Want to get The Morning by email? Here’s the sign-up.Good morning. The U.S. and Europe are responding to the latest virus waves differently, and one approach is working better than the other. Make pan-seared gyoza — Japanese dumplings filled with ground pork, cabbage, chives, ginger and garlic.What to Listen to15 new tracks by Foo Fighters, Shania Twain, Billie Eilish and more.Fine ArtA new building at the Museum of Fine Arts in Houston showcases works by Latin American and Latino artists who are rarely shown in the U.S. (In Opinion, Ileana Ros-Lehtinen, a Republican former member of Congress, and Ken Salazar, Barack Obama’s former interior secretary, argue that the country should create a museum honoring American Latino history and culture on the National Mall in Washington, D.C.) “I’m sure the Europeans didn’t want to restrict their activities any more than we do,” Janet Baseman, an epidemiologist at the University of Washington, told me over the weekend. “Everyone is tired and ready for this to end, but we have to accept the reality of the data before us.”Many Americans have resisted accepting that reality. Across much of the country, restaurants remain open for indoor dining. Last week, New York State announced a new policy that public health experts consider to be a bizarre middle ground: Businesses with a liquor license can stay open until 10 p.m.- Advertisement – As you can see, both the U.S. and Europe have been coping with severe outbreaks, with caseloads rising even faster in much of Europe than in the U.S. during much of this fall. But over the past two weeks, France, Germany, Spain and Britain have managed to reduce their growth rates.- Advertisement – What is Europe doing differently? It is cracking down on the kind of indoor gatherings that most commonly spread the virus. England closed pubs, restaurants, gyms and more on Nov. 5 and announced they would remain closed until at least Dec. 2. France, Germany’s regional governments and the Catalonia region of Spain have also shut restaurants, among other businesses. Morning ReadsTrilobites: Platypuses glow under black light. Scientists have no idea why.Lives Lived: Lee Hyo-jae championed women’s rights and democracy in South Korea, helping abolish the country’s patriarchal naming system and standing up to its military dictatorship in the 1980s. She died at 95.Subscribers make our reporting possible, so we can help you make sense of the moment. If you’re not a subscriber, please consider becoming one today. The European approach seems to be working better.Look at this chart, which shows the number of new daily virus cases in five countries, adjusted for population size: And the virus is now spreading so rapidly in the U.S. that keeping schools open does pose risks, including the chance that teachers, janitors and other workers infect one another. To keep schools open in a safe way, the U.S. would probably first need to close other public places. Only a few states — including Michigan, Oregon, New Mexico and Washington — have closed indoor dining recently.“The U.S. case and hospitalization numbers we’re seeing right now are chilling,” Baseman said.But if there are no perfect solutions to the pandemic, there are better and worse ones. Right now, the U.S. seems to be falling well short of what’s possible.THE LATEST NEWSThe Virus – Advertisement – At last, Princess Diana entersSince Netflix’s “The Crown” began airing in 2016, fans have excitedly anticipated Princess Diana’s character. This weekend, she arrived, in the first episode of the show’s fourth season.It covers Diana from age 16 to 28, starting in the late 1970s. Emma Corrin, in her first prominent role, is playing the part. Sarah Lyall, a former London correspondent for The Times, writes that Corrin nails “the princess’s seductive signature gesture — head tilting to the side, eyes glancing coquettishly upward through her bangs.”The portrayal is based on interviews, news media accounts and a tell-all 1992 biography by Andrew Morton. Diana made revisions to the manuscript in her own handwriting and personally approved every page, Morton has said.One new challenge for this show: A large part of its audience will have lived through the events it’s depicting, like Diana’s wedding to Prince Charles and Margaret Thatcher’s tenure as prime minister. Can the show still feel like the escape that the first three seasons were? “As always, they have taken many cinematic liberties,” Sarah writes. “‘Crown’ watchers in Britain are already debating what is accurate and what has been changed for dramatic purposes.”PLAY, WATCH, EATWhat to Cook The one indoor activity that appears to present less risk is school, especially elementary school. Why? Young children seem to spread the virus less often than adults do. “Research has shown that if you put social-distancing protocols in place, school is actually quite a safe environment,” Andreas Schleicher, who studies schools for the Organisation for Economic Co-operation and Development in Paris, told NPR.Closing schools and switching entirely to remote learning, on the other hand, has big social costs. Children are learning less, and many parents, mostly mothers, have dropped out of the labor force. The U.S. is suffering from both of these problems and from a raging pandemic.There are no easy answers, to be sure. Closing restaurants and other businesses creates economic hardship (which some European countries are trying to reduce through government aid). As the coronavirus has surged again in recent weeks, much of the United States has chosen to keep restaurants open and schools closed. Much of Europe has done the opposite.- Advertisement –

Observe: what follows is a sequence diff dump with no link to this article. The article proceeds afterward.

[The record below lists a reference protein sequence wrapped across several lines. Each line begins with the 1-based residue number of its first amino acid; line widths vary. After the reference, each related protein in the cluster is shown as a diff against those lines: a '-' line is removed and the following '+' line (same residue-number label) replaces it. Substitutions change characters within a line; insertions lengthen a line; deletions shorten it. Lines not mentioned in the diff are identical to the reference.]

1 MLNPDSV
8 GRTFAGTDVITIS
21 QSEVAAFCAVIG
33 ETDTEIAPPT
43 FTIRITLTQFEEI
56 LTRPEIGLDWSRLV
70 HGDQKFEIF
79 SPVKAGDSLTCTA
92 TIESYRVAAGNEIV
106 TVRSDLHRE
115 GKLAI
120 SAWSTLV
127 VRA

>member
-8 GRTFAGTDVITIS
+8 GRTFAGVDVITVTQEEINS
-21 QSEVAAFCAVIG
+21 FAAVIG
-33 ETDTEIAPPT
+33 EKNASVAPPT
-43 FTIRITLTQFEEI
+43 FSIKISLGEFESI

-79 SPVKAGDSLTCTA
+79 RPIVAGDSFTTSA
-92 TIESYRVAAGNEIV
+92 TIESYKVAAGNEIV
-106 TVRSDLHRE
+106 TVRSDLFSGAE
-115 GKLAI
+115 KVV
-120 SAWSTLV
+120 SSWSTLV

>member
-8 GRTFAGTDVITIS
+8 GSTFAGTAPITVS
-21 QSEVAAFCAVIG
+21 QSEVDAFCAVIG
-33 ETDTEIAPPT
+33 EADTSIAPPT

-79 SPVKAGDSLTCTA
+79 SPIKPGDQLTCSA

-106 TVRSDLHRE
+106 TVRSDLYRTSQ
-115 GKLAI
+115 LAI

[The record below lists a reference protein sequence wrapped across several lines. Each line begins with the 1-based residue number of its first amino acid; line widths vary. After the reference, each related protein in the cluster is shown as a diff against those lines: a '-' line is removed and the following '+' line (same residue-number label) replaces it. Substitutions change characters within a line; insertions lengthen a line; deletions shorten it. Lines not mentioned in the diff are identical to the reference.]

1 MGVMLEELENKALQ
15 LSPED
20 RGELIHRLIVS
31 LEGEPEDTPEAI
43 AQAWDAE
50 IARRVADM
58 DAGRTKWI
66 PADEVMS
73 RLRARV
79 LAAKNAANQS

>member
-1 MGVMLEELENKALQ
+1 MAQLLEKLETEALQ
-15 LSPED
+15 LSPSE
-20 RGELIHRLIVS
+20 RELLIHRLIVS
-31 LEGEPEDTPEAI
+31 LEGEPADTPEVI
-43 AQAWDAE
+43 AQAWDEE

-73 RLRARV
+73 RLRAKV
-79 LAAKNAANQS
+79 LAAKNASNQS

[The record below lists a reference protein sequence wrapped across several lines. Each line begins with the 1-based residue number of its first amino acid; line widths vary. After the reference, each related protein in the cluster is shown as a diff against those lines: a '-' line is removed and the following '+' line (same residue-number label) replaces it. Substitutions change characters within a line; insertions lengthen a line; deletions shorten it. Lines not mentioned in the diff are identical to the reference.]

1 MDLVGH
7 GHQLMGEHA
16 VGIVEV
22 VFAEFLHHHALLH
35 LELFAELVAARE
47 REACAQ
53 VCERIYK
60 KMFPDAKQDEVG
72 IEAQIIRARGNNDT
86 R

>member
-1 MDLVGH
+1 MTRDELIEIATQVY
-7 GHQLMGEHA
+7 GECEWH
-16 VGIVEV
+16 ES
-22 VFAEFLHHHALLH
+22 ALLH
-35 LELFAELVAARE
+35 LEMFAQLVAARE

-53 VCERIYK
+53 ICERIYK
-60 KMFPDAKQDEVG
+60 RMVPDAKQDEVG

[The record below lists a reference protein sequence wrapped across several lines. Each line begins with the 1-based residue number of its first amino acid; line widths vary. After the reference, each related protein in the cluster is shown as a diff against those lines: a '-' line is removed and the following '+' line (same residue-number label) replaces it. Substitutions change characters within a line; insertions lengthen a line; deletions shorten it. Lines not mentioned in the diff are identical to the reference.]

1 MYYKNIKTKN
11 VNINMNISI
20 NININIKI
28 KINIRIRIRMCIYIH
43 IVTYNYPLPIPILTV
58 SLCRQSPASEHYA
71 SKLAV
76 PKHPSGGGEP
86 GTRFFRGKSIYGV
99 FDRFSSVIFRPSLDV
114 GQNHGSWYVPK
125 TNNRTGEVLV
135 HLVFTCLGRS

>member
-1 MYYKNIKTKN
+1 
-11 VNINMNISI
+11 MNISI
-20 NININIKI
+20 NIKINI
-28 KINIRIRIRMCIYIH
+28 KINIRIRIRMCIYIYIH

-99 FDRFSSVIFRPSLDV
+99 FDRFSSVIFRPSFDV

Frans van Dorsten, the pension fund’s chair, said Nationale Nederlanden would – in a one-off measure – compensate 91% of the indexation pensioners and deferred participants had missed so far.In addition, the insurer will pay an annual indexation varying from 1.35% to 1.8%, depending on the pension arrangements for the deferred members and pensioners within the pension fund.According to Centraal Beheer APF, the employer will pay €4m for additional inflation compensation for its workers.Thier indexation perspective was already good as the pension fund’s coverage ratio was 130% when the deal with Centraal Beheer APF was concluded, according to the chair.At the end of 2018, Chemours’s company scheme had €1.2bn of assets under management. The Dutch branch of chemical giant Chemours is to place €330m of pension assets of its 475 workers with the consolidation vehicle (APF) of Achmea subsidiary Centraal Beheer.In a press release, APF said that Chemours’ staff pensions will be housed in an individual compartment, which is to receive annual contributions of €7m.Last summer, the pension fund announced it would move €820m worth of pension rights of its pensioners and deferred participants to Dutch insurer Nationale Nederlanden.The pension fund said dividing pension rights of active participants on one hand, and deferred members and pensioners on the other hand across different managers, would make it easier to recover the inflation compensation in arrears for the two latter groups.